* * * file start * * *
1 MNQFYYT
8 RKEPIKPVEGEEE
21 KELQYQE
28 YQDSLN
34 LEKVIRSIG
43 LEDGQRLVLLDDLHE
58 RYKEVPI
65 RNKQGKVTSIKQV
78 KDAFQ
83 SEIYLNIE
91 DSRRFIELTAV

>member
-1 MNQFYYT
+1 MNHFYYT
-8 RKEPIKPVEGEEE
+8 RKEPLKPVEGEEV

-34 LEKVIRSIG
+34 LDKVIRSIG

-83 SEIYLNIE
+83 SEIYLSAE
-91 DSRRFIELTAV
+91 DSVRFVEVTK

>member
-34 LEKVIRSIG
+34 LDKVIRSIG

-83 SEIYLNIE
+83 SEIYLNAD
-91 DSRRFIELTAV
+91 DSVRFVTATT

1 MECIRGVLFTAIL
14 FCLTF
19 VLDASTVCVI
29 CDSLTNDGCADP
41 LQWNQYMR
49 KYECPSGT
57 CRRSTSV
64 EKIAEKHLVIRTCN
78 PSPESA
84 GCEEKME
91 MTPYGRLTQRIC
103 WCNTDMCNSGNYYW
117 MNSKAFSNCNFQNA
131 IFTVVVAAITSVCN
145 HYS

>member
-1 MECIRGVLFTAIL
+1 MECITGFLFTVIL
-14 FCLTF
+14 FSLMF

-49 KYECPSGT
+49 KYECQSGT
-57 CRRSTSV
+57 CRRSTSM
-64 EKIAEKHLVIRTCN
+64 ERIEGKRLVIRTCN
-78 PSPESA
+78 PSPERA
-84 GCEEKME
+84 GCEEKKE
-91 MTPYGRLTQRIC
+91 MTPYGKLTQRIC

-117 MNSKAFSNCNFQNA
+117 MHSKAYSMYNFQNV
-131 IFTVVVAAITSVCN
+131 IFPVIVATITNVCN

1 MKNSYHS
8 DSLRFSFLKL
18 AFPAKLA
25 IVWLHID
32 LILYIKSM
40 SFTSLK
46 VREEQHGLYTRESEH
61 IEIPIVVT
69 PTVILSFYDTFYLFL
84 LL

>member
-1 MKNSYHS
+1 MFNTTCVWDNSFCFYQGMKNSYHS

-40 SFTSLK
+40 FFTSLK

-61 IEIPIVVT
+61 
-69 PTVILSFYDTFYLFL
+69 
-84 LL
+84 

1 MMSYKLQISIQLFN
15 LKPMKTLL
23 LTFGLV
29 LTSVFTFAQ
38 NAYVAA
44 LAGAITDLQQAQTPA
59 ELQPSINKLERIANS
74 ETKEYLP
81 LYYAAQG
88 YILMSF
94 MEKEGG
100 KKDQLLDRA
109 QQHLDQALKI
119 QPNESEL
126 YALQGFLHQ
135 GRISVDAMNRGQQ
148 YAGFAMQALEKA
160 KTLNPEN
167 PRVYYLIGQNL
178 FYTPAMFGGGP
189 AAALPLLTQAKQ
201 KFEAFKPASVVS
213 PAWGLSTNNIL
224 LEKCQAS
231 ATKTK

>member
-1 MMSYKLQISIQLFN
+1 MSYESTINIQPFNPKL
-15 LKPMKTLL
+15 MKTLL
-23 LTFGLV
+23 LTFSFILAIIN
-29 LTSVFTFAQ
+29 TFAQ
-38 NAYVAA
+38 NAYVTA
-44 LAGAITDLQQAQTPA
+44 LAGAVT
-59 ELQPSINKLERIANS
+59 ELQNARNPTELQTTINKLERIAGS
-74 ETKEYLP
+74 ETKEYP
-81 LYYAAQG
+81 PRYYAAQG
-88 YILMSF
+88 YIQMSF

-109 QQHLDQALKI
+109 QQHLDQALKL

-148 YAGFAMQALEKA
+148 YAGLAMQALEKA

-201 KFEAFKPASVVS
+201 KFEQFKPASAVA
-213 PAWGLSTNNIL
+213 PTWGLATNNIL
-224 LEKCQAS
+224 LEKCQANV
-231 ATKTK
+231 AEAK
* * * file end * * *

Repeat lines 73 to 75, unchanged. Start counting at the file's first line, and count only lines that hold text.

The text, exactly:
61 IEIPIVVT
69 PTVILSFYDTFYLFL
84 LL